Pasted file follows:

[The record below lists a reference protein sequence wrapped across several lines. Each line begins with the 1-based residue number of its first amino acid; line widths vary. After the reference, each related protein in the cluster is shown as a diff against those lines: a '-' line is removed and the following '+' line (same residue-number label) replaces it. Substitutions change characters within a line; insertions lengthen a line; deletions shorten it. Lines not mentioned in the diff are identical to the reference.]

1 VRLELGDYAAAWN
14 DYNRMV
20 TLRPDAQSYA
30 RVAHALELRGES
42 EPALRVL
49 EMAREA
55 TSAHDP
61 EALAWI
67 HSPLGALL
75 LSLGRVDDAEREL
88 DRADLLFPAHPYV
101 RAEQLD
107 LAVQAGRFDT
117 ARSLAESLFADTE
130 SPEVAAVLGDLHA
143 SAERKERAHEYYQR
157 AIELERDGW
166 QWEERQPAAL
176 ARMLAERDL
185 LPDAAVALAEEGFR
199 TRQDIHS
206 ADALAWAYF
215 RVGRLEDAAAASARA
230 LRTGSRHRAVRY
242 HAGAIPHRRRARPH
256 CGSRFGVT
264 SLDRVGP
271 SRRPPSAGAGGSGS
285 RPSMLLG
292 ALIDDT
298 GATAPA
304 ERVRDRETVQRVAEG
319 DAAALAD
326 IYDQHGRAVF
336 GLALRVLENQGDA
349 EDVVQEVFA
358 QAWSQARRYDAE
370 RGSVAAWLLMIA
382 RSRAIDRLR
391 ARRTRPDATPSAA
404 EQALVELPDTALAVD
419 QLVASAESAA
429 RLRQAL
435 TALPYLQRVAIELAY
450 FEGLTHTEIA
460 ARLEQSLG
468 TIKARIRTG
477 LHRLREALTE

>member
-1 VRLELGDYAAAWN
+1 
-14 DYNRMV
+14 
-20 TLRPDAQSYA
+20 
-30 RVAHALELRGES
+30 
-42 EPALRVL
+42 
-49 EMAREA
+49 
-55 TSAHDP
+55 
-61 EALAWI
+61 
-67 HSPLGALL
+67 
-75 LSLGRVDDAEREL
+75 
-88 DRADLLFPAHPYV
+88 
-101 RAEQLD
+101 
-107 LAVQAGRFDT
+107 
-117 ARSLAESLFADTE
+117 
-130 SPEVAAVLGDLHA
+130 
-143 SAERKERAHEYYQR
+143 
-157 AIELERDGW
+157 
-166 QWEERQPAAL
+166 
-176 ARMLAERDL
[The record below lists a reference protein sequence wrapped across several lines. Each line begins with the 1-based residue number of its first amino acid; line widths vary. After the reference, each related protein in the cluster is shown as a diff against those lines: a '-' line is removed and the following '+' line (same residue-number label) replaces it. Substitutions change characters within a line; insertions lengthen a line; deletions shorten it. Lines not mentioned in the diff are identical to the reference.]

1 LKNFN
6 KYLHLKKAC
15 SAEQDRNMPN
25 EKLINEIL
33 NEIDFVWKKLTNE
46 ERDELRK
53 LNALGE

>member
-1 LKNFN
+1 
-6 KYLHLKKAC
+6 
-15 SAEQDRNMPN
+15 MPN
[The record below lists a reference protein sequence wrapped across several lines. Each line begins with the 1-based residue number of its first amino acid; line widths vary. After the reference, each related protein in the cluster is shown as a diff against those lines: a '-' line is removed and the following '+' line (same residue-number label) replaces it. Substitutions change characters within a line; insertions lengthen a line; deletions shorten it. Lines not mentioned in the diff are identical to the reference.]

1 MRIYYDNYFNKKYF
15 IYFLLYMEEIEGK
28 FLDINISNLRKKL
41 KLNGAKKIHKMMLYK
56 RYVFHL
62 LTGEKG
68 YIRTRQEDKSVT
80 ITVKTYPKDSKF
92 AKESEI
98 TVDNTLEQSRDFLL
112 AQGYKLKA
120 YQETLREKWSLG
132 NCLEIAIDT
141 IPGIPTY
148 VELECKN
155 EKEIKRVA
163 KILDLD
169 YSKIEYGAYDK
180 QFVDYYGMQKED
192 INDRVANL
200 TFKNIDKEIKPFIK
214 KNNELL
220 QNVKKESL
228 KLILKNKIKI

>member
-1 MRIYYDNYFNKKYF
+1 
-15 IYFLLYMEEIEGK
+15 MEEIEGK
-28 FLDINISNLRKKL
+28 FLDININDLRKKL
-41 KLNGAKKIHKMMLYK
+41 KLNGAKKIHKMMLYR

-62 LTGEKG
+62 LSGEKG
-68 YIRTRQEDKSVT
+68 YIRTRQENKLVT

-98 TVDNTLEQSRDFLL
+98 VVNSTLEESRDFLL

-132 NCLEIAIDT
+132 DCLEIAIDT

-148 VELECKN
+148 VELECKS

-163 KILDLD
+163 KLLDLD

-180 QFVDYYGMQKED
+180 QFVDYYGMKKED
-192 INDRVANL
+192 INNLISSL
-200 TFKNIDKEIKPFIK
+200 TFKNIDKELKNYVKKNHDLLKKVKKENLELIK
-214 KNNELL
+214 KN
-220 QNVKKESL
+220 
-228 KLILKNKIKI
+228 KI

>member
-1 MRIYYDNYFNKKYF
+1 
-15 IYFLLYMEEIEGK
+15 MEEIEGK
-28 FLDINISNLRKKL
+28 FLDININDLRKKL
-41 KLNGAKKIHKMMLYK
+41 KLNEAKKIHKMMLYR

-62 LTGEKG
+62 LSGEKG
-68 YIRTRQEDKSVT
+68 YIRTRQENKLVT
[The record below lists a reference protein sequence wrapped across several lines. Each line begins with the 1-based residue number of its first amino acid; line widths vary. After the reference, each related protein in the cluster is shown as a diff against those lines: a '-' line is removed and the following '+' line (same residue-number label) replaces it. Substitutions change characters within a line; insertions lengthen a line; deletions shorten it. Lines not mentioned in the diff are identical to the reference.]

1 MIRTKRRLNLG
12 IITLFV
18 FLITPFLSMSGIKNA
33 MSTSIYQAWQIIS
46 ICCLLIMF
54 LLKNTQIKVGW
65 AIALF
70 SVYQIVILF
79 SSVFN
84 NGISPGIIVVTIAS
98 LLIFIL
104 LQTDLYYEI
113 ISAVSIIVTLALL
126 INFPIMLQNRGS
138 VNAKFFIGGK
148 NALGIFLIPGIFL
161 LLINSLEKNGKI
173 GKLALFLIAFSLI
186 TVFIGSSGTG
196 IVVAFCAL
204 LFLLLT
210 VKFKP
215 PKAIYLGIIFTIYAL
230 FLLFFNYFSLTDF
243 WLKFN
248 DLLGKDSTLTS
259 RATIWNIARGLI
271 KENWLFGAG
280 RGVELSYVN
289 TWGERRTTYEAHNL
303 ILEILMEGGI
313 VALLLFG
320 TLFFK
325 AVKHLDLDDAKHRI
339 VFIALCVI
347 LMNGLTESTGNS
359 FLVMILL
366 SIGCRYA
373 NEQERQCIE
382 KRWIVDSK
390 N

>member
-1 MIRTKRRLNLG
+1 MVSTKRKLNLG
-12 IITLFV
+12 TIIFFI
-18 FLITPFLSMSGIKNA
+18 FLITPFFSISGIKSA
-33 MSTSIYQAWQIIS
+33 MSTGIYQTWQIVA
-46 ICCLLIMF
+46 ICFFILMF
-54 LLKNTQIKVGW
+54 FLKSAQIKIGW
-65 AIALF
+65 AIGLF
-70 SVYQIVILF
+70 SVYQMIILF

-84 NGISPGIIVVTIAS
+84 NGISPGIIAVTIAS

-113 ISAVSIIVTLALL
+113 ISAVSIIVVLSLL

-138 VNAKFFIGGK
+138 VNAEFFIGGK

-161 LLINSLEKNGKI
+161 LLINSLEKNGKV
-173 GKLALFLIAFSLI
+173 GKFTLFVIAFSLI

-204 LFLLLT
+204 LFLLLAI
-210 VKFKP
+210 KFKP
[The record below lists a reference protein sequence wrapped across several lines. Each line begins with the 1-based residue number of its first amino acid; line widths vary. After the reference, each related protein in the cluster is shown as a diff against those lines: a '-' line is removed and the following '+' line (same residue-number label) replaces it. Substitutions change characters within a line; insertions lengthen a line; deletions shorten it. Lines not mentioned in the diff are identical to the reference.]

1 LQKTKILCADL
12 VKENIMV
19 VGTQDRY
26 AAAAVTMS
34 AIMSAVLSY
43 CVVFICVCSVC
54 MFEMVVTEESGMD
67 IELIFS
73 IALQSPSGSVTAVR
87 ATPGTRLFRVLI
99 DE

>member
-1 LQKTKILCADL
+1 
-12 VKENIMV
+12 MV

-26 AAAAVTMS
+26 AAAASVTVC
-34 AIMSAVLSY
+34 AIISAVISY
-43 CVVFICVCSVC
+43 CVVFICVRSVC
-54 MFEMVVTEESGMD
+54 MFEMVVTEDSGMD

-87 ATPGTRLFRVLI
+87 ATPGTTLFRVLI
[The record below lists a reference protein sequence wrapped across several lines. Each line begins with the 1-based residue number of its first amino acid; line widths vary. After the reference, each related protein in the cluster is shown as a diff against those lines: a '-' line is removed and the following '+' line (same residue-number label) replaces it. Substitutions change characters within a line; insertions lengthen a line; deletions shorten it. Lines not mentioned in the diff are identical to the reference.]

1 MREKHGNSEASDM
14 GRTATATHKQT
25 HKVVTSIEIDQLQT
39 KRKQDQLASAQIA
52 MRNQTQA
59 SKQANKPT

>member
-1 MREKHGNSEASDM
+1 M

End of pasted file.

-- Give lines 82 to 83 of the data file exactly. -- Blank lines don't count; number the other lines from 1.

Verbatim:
+143 
-157 AIELERDGW